When something is perfect, it sets itself up to be destroyed, and for everything gained, something is lost.
Since Dryden was young, his mother taught him about balance. While she weaves jewelry to sell at the marketplace, Dryden learns how every unspoiled gem begs to be damaged, just like the universe corrects every misfortune.
But with age and experience, Dryden begins to see the cracks in his mother’s innocent view of life. If she is wrong about balance, she might be wrong about the supposed beast in the woods. Dryden ventures into the forbidden, where a handsome hunter named Otto saves him from a deranged fox and seduces him. But like so much else, Otto has an unseen side, and if Dryden wants to regain his freedom and break Otto’s spell, he’ll have to answer three riddles in three days.
With the help of his mother’s stories and the fox who once threatened him, Dryden must beat the monster and restore balance to his world. But it will come at a cost.
“If I’m successful with these riddles, what happens? In real terms?” Dryden asked.
“You leave my house.”
“And the magic circle?”
“Sure. If you can run as fast as you can and make it over the line in time, you may leave once you are correct.”
Something niggled the back of Dryden’s mind. As fast as he could? He could run as fast as he wanted, but it still didn’t mean he could go free. “I have to run in order to leave?”
“It’s the safest way.”
“And you’re the judge on what’s correct?”
“More or less. These riddles have been around for centuries. Either you know the right answer, or you don’t.”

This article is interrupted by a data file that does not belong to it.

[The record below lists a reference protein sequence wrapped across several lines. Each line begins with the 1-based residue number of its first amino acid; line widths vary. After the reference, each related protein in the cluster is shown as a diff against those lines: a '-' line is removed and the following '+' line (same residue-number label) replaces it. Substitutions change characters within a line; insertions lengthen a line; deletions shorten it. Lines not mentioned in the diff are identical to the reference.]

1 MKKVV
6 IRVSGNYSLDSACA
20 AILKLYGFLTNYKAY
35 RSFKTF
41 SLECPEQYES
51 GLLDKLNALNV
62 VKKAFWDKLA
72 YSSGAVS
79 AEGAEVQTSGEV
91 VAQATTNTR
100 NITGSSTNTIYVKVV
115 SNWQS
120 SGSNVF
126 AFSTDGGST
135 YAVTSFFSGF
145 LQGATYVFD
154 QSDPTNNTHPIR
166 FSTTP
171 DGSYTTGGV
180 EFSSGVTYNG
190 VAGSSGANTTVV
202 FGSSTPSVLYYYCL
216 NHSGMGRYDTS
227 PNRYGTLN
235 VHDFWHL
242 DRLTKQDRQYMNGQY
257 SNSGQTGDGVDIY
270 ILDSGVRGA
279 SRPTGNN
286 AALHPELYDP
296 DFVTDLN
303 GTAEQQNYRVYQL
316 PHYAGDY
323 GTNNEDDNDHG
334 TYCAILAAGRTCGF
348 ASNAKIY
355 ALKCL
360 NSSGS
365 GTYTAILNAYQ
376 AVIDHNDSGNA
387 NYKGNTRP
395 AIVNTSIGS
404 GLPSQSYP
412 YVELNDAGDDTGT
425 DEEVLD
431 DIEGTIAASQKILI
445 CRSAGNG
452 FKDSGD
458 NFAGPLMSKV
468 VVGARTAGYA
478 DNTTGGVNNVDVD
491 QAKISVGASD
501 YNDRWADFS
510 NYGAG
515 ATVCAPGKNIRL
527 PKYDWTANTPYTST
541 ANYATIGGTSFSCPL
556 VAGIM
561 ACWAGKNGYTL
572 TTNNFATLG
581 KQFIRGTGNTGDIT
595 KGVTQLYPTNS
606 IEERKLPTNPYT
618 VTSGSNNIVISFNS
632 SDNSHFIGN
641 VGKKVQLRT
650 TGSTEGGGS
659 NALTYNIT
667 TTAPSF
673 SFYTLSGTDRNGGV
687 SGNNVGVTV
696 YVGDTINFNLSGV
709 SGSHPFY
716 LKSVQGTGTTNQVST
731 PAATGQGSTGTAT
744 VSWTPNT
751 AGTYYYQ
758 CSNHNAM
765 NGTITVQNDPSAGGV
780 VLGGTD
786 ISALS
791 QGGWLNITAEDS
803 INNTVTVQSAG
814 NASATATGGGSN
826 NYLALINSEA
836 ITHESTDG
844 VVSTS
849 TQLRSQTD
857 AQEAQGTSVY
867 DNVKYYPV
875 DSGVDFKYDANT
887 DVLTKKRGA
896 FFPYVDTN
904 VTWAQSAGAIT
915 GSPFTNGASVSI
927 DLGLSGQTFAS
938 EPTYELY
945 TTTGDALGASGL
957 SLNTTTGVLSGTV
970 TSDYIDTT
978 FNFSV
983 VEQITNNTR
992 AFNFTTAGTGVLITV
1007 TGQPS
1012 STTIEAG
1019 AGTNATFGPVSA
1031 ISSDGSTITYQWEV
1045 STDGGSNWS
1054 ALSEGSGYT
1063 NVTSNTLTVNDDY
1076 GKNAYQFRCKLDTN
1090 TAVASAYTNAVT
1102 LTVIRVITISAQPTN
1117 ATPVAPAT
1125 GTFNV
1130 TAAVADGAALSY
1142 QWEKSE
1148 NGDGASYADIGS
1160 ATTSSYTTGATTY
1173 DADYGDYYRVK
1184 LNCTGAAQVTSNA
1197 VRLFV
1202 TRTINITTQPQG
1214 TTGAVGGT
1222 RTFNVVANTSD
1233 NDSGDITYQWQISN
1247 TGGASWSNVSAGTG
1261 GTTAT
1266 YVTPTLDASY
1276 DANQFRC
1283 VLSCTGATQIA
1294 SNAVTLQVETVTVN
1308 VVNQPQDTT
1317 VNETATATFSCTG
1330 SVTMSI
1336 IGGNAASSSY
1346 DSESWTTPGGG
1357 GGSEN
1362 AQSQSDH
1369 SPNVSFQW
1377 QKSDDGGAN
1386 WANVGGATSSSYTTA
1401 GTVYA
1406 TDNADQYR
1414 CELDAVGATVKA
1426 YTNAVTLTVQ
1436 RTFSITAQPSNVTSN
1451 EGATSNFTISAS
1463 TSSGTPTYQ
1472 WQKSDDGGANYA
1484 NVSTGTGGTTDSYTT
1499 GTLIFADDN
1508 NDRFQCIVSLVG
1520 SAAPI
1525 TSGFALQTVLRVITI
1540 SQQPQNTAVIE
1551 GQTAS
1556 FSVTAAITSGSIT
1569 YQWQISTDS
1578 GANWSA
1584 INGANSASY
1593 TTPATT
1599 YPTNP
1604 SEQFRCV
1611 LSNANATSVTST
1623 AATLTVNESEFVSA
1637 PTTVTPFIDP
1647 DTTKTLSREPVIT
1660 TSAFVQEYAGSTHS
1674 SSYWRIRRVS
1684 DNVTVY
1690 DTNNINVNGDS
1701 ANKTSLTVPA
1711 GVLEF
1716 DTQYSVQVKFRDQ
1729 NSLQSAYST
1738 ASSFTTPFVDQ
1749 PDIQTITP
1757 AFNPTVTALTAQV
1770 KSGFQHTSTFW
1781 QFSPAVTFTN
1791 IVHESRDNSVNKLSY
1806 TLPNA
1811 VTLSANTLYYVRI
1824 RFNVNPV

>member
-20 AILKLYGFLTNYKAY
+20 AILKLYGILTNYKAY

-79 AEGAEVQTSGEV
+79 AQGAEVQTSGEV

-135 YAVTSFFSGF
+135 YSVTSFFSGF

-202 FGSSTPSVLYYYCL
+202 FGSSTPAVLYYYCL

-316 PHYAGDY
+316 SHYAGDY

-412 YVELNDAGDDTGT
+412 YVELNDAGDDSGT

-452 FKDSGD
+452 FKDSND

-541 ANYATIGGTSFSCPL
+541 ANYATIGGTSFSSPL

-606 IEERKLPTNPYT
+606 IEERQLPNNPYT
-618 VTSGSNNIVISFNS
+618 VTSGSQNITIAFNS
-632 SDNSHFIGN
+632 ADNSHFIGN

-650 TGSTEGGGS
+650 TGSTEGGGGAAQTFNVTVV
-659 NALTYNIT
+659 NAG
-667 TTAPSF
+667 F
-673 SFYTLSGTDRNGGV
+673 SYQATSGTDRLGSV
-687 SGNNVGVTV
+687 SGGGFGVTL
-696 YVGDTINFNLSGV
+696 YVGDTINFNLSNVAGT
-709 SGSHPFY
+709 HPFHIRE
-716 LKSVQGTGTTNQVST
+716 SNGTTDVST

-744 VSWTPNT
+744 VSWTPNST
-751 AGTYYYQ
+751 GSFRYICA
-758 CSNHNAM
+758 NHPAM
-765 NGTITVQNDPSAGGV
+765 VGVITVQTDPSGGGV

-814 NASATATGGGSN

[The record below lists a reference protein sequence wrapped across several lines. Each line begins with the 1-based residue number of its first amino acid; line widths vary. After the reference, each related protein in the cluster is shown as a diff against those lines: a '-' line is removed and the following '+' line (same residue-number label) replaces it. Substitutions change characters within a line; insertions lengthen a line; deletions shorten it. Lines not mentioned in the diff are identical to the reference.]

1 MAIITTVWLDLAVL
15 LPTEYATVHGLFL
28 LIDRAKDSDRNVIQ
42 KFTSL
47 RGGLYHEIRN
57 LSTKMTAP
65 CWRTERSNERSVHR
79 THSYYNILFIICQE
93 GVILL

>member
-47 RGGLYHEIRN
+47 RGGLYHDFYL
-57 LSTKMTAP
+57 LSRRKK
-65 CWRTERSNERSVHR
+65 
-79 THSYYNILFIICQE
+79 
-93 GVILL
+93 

Dryden nodded. So long as riddles were not solely heresy from Otto or mixed-up mysteries, he could handle that. And he could run fast, too. He would want to run if he was able to leave this cabin again. Run and never look back. But the consequences of his actions still niggled at his mind. “If I lose and answer incorrectly, what happens next?”
“Then I will learn from you, like I have learned from the others.”
Dryden swallowed, thinking of the antlers on the wall and small bits of bone inside the bin. He knew the reality of what was being offered; every single discovery happened on the bodies of others. The fact that he was not the only person in this house, receiving these riddles, was no longer a shock, but an eerie reality. Maybe he could finally be the lucky one.
“Young Dryden. Do we have a deal?”
He nodded. He saw no other way out. “Yes. We have a deal.”
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Francis Gideon is a writer of m/m romance, but he also dabbles in mystery, fantasy, historical, and paranormal fiction. He has appeared in Gay Flash Fiction, Chelsea Station Poetry, and the Martinus Press anthology To Hell With Dante. He lives in Canada with his partner, reads too many comics books, and drinks too much coffee. Feel free to contact him, especially if you want to talk about horror movies, LGBT poetry, or NBC’s Hannibal. Find him at francisgideon.wordpress.com.